China Defends Taliban – But Takes No Sides in Ukraine – at U.N.

NEW YORK, UNITED STATES - 2022/09/24: Wang Yi, State Councilor and Minister of Foreign Affairs of China speaks during 77th General Assembly session at UN Headquarters. (Photo by Lev Radin/Pacific Press/LightRocket via Getty Images)
Lev Radin/Pacific Press/LightRocket via Getty

Chinese Foreign Minister Wang Yi lectured the United Nations on Saturday to oppose the use of human rights as a “weapon to achieve political ends” and proclaimed Taliban-ruled Afghanistan as transitioning “from chaos to order.”

Speaking before the General Assembly representing dictator Xi Jinping, Wang notably did not proclaim any support for its close ally Russia in its eight-year-old war in Ukraine, instead urging dialogue and an emphasis on economic development from both sides.

Chinese officials have endeavored to remain friendly to Vladimir Putin while not alienating Ukrainian President Volodymyr Zelensky, who has expressed satisfaction with China’s neutrality and urged China to invest in rebuilding Ukraine post-war.

Following a meeting with Xi Jinping in mid-September, Putin said in a statement that he “understands” China’s “concerns” about the Ukraine invasion.

Wang also threatened supporters of the nation of Taiwan, which China falsely claims as its province, to cease standing with the democratic state or be “crushed by the wheels of history.” He spoke repeatedly of opposing “bullying” by large states and countries acting to pursue their security interests, but did not mention China’s main geopolitical rival, America, by name.

 

Wang claimed the world was living “at a time full of hope” because “the world continues to move towards multipolarity, economic globalization is deepening, and our societies have become increasingly digitalized and culturally diverse.”

” Countries are becoming ever more interconnected and interdependent. Peace and development remain the underlying trend of our times. People’s call for progress and cooperation grows louder,” he declared, offering several bullet points of policy that included “oppo[sing] peace” and “plac[ing] development at the center of the international agenda.”

Wang sternly condemned “protectionism” and “pursuing one’s own absolute security,” urging countries to join a vague proclaim announced by Xi called the “global security initiative.”

“He who instigates a proxy war can easily get himself burned,” Wang said, a barb apparently meant for the United States, but without a direct reference to which conflict China was blaming Washington for. “Pursuing one’s own absolute security can only undermine global strategic stability. We must address differences by peaceful means and resolve disputes through dialogue and consultation.”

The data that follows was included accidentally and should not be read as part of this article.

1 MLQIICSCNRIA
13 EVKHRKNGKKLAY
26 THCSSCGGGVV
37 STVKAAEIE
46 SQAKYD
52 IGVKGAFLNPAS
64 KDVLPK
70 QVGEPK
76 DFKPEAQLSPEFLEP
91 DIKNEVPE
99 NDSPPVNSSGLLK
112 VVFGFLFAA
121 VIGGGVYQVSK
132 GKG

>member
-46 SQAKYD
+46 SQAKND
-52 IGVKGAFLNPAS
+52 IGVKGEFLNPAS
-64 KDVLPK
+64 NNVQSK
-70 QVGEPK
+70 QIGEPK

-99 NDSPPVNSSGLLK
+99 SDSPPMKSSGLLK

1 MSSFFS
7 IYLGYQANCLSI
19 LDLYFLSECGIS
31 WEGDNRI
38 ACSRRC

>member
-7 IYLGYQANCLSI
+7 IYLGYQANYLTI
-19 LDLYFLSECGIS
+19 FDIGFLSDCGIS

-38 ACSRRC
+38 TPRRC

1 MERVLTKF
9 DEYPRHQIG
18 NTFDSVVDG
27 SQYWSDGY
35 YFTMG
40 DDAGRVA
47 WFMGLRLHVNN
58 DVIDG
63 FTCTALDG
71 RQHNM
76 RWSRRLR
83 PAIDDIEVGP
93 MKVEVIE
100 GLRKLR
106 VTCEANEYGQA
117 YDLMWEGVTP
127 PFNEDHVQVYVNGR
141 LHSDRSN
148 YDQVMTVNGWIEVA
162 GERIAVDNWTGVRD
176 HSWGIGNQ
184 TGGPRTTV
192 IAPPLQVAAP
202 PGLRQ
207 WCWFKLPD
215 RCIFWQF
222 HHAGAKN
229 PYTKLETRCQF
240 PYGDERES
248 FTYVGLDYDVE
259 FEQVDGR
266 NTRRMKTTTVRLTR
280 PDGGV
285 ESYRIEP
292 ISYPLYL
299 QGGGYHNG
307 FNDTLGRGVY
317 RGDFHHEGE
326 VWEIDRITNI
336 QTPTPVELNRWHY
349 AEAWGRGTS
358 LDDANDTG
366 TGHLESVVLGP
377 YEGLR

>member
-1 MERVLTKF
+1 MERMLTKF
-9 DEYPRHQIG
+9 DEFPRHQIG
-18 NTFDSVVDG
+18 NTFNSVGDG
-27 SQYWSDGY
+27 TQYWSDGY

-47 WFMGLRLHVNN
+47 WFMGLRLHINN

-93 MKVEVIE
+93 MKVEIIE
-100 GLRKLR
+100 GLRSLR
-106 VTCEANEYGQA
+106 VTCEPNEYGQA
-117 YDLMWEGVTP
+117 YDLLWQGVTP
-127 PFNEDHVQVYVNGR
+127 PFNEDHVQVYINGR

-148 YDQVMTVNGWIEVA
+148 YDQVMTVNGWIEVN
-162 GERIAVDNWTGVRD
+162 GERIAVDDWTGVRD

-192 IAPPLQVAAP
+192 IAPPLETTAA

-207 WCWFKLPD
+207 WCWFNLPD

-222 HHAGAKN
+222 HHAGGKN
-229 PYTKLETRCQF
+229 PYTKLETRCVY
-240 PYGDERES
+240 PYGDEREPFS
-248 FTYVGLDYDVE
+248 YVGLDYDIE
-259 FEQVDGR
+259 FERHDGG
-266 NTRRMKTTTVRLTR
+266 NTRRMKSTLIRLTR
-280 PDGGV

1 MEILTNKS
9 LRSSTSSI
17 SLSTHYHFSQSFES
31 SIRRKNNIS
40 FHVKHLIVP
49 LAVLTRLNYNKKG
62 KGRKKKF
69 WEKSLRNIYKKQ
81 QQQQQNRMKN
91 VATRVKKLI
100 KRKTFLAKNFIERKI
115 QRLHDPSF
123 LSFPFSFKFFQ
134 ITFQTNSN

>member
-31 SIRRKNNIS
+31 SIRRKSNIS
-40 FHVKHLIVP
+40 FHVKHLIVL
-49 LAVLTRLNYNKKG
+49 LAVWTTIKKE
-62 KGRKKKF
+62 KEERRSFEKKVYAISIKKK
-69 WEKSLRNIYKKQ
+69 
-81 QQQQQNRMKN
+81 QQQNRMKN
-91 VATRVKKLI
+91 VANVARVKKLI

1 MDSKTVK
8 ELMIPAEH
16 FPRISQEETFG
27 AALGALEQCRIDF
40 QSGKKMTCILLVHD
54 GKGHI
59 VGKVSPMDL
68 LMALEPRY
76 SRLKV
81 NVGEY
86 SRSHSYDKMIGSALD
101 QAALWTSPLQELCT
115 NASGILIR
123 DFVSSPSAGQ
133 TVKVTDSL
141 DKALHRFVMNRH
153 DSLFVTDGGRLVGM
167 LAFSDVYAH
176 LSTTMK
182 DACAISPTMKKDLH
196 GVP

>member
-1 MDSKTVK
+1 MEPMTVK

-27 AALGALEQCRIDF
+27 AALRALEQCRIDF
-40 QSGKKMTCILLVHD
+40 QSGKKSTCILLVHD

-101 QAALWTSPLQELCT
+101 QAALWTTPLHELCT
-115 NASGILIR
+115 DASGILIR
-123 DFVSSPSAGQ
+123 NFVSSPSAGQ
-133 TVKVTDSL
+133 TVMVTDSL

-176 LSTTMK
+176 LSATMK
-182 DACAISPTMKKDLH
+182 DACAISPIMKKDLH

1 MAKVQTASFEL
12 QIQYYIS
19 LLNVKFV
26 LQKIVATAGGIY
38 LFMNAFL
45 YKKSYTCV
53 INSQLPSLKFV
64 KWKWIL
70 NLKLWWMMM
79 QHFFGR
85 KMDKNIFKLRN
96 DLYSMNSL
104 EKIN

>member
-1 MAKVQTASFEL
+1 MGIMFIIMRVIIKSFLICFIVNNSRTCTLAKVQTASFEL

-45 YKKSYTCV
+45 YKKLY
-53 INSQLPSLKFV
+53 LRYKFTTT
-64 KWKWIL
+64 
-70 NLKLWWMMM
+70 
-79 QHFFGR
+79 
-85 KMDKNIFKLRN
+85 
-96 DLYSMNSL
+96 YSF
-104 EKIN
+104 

Wang described the “global security initiative” as a plan for “common, comprehensive, cooperative, and sustainable security to respect the sovereignty and territorial integrity of all countries … to take the legitimate security concerns of all countries seriously.”

When Xi debuted the “global security initiative” in April, he explicitly stated that participating countries should not protect their own nations, urging them to “oppose the pursuit of one’s own security at the cost of others’ security.”

Turning to specific issues, Wang offered support for “dialogue” in Ukraine, but did not condemn Russia’s invasion or oppose Ukraine’s response.

“The solution is to address the legitimate security concerns of all parties,” Wang said, urging both countries to “keep the crisis from spilling over and protect the legitimate rights and interests of all parties.”

Wang Yi, China’s foreign minister, speaks during the United Nations General Assembly (UNGA) in New York, US, on Saturday, Sept. 24, 2022. (Jeenah Moon/Bloomberg via Getty Images)

Chinese government officials have regularly blamed the United States for the Ukrainian conflict, which began in 2014 when Russia invaded and colonized Ukraine’s Crimean peninsula. Chinese officials have claimed that the existence of NATO, a mostly Western military alliance, nearly Russia – and Ukraine’s aspirations to join it – prompted the invasion. Wang omitted any reference of NATO at the United Nations on Saturday.

Wang also addressed the situation in Afghanistan, where the Taliban jihadist terror organization has been in power over a year thanks to leftist President Joe Biden’s extension of the 20-year Afghan war, leading to an abrupt withdrawal that preceded the collapse of the U.S.-backed government there.

Afghanistan, Wang said, was in a “critical transition from chaos to order” under the Taliban in which the terrorists must create an “inclusive” atmosphere in which “fighting terrorism and integration into the region [are] the priorities.”

Wang condemned sanctions on the Taliban, a terrorist organization with close to al-Qaeda, as “an unacceptable practice that must be corrected.”

The Chinese Foreign Ministry concluded with a warning to supporters of the free state of Taiwan that they will be “crushed by the wheels of history,” an echo of a threat Xi made in 2019 that Taiwan and its supporters would have their “bones ground to powder.”

“Since ancient times, Taiwan has been an inseparable part of China’s territory. … The fact that the mainland [China] and Taiwan belong to the same china has never changed,” Wang said.

In reality, Taiwan has never been governed by a regime located in Beijing in its history and operates an entirely separate state apparatus from China. Despite this, Chinese regime bullying prevents Taiwan from membership in the United Nations or any of its agencies, including seemingly apolitical agencies like the World Health Organization (W.H.O.).

“We must uphold equity and oppose bullying,” Wang said elsewhere in his remarks. “No country should abuse its power to bully other sovereign countries.”

Follow Frances Martel on Facebook and Twitter.

COMMENTS

Please let us know if you're having issues with commenting.